What are the implications of Emigration of India’s brightest youth?

Synopsis: recent trends that suggests increasing emigration of brightest youth from India, have implications for India.


  • Even after the renewed calls from the PM Narendra Modi for an Atmanirbhar Bharat, emigration of India’s best and brightest has not stopped.
  • Recent findings by Indian Express have shown that, during the two decades of 1996-2015 the toppers (i.e., first rankers in Class 10 and Class 12 examinations from CBSE and ISC) had migrated and were studying or employed overseas, mostly in the US.
  • Also, according to most recent data collected from high-profile private schools in New Delhi, has shown that post-2015, that the trend of out-migration of Indian talent (around 70% of their students) and wealth has accelerated.
  • Apart from the CBSE and ISC students, there is now a growing number of International Baccalaureate (IB) students (who, study and prepare only to pursue their higher education abroad).

What are the implications of rising Emigration from India?

  • First, there is a flight of financial capital to overseas. The Reserve Bank of India’s liberalised remittances scheme (LRS) for “studies abroad” has increased more than threefold, from US$ 1.54 billion in 2016-17 to US$ 4.99 billion in 2019-20.
  • Second, it leads to the “secession of the successful” when wealthy families from big cities send their children to schools that in fact equip them only for further studies and life overseas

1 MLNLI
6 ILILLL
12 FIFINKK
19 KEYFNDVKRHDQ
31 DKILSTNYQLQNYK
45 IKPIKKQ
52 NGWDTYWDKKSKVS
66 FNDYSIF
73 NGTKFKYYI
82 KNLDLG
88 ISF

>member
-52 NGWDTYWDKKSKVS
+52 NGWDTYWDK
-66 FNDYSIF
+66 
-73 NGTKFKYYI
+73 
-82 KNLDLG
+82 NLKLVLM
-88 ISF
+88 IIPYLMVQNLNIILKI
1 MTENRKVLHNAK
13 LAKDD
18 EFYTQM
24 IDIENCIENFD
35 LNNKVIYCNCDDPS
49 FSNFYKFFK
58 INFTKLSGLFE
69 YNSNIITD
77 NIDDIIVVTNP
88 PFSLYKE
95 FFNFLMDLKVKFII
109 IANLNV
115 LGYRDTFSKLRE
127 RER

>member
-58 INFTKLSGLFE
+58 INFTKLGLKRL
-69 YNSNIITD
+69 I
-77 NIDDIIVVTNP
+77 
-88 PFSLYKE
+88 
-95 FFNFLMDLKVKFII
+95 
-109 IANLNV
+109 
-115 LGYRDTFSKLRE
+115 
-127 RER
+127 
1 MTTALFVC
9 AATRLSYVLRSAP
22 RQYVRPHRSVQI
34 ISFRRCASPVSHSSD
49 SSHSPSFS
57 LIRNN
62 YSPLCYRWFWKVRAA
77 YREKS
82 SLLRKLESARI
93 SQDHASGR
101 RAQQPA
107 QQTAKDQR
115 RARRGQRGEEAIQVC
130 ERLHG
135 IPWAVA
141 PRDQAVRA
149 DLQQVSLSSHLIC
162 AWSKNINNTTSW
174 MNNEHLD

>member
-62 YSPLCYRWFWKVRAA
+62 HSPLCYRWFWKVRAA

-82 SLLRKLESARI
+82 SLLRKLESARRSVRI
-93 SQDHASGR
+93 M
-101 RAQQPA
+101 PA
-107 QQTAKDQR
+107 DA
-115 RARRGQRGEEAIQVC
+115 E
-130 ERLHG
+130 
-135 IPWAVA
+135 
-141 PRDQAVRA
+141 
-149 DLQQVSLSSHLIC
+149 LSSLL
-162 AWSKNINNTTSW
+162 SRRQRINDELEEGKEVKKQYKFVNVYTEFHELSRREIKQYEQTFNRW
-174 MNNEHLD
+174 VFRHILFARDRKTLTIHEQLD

• Third, with flight of human capital, as the data suggests that an increasing number of non-resident Indians (NRIs) have become “not-returning” Indians, and are contributing more to their host countries than to their home country the PM’s belief that “brain drain” could help create a “brain bank” for India’s development is not going to happen.
  • Fourth, there is now an emerging category of Indians migrating out and opting to stay out of India because they feel the sense of alienation in their motherland and this perception has grown especially among minorities which disturbs the very cultural fabric of India.
  • Fifth, an equally worrying trend is the increasing number of India’s super rich is opting for the dual status of owning and managing business in India while living overseas.

It is high time that instead of attracting foreign nationals to work here, India focus on retaining its brightest minds, who are assisting other countries in achieving technological and economical breakthroughs.

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